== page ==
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President Donald Trump has made it exceedingly clear how he feels about the hundreds of thousands of people who have gathered in the streets over the past two weeks to protest police brutality in the wake of the deaths of George Floyd and Breonna Taylor.
The president has called them: “radical left bad people,” “rioters, looters, and anarchists,” “criminals and vandals,” “angry mobs,” and “dangerous thugs.” (If you include Twitter then add “hoodlums” to the list.) Trump’s also accused them of “lawless anarchy and chaos,” “violence, mayhem, and disorder,” and “domestic terror.”
He even called on governors to “dominate” the protesters, and he reportedly asked for 10,000 active duty troops to quell protests in Washington, D.C. alone.
And then there’s “Antifa.” Long held as Trump’s boogeyman, Antifa has now become as fungible and meaningless for Trump as “fake news” or “bing.” Trump invoked the dreaded name as early as May 30 — “These people, it’s Antifa, it’s a lot of radical left, bad people, and they’ve got to be taught that you can’t do this.”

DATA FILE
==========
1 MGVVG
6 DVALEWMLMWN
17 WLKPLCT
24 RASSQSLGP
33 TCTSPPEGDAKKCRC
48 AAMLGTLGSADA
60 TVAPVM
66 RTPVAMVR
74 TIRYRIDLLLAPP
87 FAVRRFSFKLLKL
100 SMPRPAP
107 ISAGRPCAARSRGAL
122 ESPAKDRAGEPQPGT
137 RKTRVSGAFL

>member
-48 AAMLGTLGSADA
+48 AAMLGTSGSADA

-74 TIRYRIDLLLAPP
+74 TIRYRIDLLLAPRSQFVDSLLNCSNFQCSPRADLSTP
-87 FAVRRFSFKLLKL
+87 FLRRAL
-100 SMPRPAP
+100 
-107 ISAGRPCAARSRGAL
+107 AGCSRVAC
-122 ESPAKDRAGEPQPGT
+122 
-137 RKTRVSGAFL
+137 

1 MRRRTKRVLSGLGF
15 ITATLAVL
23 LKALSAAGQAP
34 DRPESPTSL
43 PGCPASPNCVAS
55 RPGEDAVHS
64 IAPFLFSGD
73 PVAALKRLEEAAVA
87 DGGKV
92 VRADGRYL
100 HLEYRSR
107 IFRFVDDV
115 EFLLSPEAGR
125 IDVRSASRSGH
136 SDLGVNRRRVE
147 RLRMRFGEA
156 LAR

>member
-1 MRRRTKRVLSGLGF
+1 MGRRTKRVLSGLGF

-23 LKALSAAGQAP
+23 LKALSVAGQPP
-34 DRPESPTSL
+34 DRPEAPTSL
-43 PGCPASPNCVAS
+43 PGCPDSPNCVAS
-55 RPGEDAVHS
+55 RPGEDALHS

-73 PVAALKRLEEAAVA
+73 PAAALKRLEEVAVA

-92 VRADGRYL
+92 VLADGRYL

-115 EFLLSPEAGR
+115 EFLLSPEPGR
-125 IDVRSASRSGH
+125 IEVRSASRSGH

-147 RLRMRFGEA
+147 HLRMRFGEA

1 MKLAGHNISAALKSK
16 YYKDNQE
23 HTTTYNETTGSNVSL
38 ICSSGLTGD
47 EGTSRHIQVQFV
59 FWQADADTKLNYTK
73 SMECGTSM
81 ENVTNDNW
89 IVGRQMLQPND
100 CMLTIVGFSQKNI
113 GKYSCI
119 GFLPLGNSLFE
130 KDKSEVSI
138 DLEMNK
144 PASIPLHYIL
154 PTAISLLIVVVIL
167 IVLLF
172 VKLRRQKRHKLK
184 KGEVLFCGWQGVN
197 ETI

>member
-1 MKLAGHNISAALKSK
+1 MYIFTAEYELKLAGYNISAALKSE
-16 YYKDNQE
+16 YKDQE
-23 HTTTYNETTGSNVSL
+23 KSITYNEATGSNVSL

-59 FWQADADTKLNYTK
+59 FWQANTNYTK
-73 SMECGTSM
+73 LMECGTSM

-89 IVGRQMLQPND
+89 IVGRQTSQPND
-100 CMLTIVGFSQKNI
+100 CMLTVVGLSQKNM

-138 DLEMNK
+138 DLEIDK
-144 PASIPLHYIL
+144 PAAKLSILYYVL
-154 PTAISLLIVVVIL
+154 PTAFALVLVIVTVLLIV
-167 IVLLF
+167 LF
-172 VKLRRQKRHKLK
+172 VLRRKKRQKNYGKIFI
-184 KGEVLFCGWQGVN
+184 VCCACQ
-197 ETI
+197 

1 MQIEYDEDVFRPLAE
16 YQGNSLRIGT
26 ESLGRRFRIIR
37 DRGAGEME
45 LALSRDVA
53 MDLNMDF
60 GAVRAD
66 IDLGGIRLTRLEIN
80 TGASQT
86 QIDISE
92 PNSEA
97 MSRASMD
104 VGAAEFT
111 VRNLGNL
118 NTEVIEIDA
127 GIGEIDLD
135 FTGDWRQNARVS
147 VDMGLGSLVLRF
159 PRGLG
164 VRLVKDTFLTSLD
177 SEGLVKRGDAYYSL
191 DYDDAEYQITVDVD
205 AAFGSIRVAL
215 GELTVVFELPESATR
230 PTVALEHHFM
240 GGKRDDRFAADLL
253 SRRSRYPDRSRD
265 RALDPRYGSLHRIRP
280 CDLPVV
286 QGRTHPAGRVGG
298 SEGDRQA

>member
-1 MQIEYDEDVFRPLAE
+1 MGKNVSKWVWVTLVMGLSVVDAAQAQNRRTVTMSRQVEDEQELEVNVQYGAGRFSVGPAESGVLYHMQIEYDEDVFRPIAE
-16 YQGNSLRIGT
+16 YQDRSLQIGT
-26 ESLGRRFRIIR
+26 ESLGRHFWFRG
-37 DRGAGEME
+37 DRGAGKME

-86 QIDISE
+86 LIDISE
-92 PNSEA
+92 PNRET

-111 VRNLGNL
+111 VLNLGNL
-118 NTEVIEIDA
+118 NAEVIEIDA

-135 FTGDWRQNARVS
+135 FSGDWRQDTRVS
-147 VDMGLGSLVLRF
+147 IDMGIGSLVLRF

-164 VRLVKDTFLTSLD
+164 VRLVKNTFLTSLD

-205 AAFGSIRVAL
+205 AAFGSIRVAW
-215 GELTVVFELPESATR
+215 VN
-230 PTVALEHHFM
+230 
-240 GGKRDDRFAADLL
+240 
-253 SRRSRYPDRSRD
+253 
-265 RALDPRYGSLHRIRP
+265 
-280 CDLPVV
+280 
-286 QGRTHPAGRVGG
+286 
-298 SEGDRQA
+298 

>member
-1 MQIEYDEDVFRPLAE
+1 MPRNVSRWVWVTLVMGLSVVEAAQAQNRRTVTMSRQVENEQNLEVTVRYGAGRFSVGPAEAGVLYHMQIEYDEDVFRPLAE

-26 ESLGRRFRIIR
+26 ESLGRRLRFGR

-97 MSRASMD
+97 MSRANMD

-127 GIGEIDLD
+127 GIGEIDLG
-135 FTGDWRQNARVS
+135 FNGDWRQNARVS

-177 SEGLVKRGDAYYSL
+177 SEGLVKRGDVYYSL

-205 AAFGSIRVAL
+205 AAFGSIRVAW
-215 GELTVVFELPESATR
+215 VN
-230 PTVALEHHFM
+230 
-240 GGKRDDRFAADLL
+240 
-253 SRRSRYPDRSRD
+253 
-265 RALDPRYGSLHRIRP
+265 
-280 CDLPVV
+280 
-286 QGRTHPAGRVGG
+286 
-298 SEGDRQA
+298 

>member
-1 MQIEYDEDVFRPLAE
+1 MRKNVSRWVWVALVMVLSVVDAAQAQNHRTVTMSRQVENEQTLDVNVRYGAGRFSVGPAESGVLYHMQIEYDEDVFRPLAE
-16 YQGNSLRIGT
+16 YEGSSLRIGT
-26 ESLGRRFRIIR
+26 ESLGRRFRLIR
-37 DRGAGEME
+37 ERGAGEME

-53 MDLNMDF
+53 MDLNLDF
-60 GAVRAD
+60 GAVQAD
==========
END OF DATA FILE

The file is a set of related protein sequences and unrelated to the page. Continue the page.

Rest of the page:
And he hasn’t let up. At all.
An investigation by the Associated Press uncovered scant evidence of Antifa acting as an instigator of violence during protests, and The Nation obtained an internal FBI report that reached the same conclusion. One group that did call for looting and violence on social media was Identity Evropa, a white supremacist group, posing as Antifa.
None of that stopped Trump from attempting to designate Antifa a terrorist organization, something he does not have the power to do.
Cover: President Donald Trump listens during a roundtable discussion with law enforcement officials, Monday, June 8, 2020, in the State Dining Room of the White House in Washington. (AP Photo/Patrick Semansky)